When the first draft of the EPA’s new “Clean Power Plan” came out it was pretty bad. Unfortunately, it didn’t capture much in the way of media attention because there were too many other shiny objects and squirrels out there for cable news to chase after. It was mostly covered in industry publications and unfashionable, pro domestic energy outlets such as this one. The regulations seemed to accomplish little in the way of making any significant change in global emissions while simultaneously crippling the oil and gas industry and floating more “green energy” plans which weren’t pulling their own weight on the energy grid yet.

But the final version had some changes… some big changes. Michael Grunwald, writing at Politico, has slugged through the entire 1560 pages of the rules and located some of the poison pills which were most definitely not in the original draft. And they’ve put a big target on some very specific states.

North Dakota would have been required to cut emissions just 10.6 percent to comply with the draft rule, the least of any state; it will have to cut emissions 44.9 percent to comply with the final rule, the most of any state except for similarly fossil-fueled Montana and South Dakota. Coal-rich Wyoming, Kentucky, West Virginia and Indiana were also among the biggest losers in the revised plan. Meanwhile, the states that are already greening their grid—led by Washington, Oregon and New York—were the biggest winners in the final rule.

That is a radical change. The EPA acknowledged in the plan that it “rectifies what would have been an inefficient, unintended outcome of putting the greater reduction burden on lower-emitting sources and states.” As EPA air quality chief Janet McCabe explained to me in an interview: “We got a lot of comments making the same point you did.” But it hasn’t gotten attention, perhaps because coal-state politicians cried wolf so loudly about the draft. It’s the result of a decision to calculate emissions according to a uniform measurement for every power plant rather than a weirdly calibrated analysis of what’s reasonable for individual states.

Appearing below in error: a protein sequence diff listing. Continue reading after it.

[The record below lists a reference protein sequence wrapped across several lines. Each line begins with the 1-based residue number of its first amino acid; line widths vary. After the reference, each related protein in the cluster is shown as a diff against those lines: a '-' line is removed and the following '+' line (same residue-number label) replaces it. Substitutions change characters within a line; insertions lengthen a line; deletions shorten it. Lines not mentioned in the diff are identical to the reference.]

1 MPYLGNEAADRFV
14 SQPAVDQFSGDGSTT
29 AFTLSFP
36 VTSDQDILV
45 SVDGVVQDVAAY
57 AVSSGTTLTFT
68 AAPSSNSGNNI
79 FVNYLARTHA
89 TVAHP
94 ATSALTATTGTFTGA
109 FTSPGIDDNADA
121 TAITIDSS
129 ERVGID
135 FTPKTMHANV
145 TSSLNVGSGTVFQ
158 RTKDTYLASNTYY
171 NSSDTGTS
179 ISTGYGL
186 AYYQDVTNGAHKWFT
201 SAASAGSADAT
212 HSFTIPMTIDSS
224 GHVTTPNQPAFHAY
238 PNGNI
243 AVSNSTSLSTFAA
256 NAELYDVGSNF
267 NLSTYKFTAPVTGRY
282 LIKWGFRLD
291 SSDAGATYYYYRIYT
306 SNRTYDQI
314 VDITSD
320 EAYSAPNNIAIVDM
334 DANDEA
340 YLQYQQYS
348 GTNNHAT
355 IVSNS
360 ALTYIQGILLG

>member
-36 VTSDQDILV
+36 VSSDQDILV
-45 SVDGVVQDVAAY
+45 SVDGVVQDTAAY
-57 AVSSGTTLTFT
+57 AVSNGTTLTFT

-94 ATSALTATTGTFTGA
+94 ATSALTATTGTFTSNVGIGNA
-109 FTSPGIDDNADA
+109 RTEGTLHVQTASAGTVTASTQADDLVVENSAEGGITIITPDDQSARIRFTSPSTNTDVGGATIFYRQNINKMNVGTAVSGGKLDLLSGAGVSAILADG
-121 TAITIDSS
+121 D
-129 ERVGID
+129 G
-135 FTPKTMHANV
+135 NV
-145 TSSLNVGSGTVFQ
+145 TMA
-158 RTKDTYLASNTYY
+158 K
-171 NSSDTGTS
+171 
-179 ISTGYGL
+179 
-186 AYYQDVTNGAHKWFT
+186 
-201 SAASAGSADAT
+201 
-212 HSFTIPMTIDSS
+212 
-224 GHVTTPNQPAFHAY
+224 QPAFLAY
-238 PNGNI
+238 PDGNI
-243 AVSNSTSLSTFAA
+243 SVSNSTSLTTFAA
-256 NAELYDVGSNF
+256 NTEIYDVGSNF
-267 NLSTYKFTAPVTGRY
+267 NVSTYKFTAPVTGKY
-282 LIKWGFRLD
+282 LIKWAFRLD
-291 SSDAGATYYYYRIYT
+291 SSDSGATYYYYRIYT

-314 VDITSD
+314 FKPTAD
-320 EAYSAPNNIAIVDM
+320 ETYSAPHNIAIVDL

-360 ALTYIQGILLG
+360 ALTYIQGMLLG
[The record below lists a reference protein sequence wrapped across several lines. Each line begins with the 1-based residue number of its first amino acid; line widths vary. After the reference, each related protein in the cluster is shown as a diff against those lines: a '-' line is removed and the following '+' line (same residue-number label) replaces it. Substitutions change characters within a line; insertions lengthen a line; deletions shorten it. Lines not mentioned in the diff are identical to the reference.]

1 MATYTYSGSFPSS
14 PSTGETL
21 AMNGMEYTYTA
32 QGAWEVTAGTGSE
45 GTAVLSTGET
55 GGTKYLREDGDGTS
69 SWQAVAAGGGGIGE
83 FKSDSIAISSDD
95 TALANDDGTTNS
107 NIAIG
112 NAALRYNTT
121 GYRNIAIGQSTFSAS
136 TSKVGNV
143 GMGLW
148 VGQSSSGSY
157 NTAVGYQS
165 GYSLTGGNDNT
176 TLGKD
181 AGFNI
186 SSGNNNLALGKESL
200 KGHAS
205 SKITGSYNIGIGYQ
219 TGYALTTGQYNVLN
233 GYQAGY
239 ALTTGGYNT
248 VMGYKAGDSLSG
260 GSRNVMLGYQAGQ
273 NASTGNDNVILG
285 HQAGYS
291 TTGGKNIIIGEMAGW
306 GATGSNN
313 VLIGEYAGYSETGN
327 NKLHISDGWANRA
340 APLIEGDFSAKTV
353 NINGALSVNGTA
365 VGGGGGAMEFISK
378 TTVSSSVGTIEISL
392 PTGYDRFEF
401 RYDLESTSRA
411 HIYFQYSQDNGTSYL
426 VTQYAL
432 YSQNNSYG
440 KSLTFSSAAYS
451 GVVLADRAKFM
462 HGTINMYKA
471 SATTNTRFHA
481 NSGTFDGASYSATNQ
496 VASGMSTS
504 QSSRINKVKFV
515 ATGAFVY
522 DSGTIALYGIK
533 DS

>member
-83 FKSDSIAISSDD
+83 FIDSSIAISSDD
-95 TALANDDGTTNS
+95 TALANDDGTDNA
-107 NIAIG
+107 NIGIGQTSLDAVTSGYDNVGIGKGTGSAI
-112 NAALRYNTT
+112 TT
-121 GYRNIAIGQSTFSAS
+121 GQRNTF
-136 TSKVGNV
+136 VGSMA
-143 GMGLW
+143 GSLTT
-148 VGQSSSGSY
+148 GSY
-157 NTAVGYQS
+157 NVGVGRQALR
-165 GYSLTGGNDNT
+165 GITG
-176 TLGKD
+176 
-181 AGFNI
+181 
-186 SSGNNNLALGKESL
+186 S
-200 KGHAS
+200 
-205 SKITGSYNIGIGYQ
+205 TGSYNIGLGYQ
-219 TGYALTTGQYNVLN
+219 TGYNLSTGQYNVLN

Think about that for a moment. North Dakota, under the original plan, would have had to reduce emissions by 10.6 percent over the roll out period to be in compliance. That’s a big cut, but with enough advance notice it would have been doable according to most industry analysts. Now, however, with one slip of the pen between the original draft and the final rules, the shale oil rich state will have to slash emissions by almost 45%. The same situation hits their neighbors in South Dakota, Wyoming, Montana, Kentucky, Indiana and West Virgina. I wonder what else those states have in common?

Romney

But at least this new plan will wean us off of that dirty old coal, right? According to the Clean Power Rules… not so much.

But the big question about the plan is whether it will accelerate America’s ongoing shifts away from coal and towards wind and solar. The answer, according to the plan itself, is no. Its targets are “fully consistent with the recent changes and current trends in electricity generation, and as a result, would by no means entail fundamental redirection of the energy sector.”

I expect that some, if not all of these states will heed Mitch McConnell’s advice and sit on their hands until a challenge to these rules makes it through the courts. Barack Obama’s EPA seems to have learned nothing from the shellacking they took in the Supreme Court in Michigan vs EPA. The court has already ruled that these government regulators have to take extraordinary costs and their impact on the affected states into account when implementing rules, even if you feel you have a solid justification for implementing them. The questions become even more concerning if your “reason” seems to include punishing your political enemies.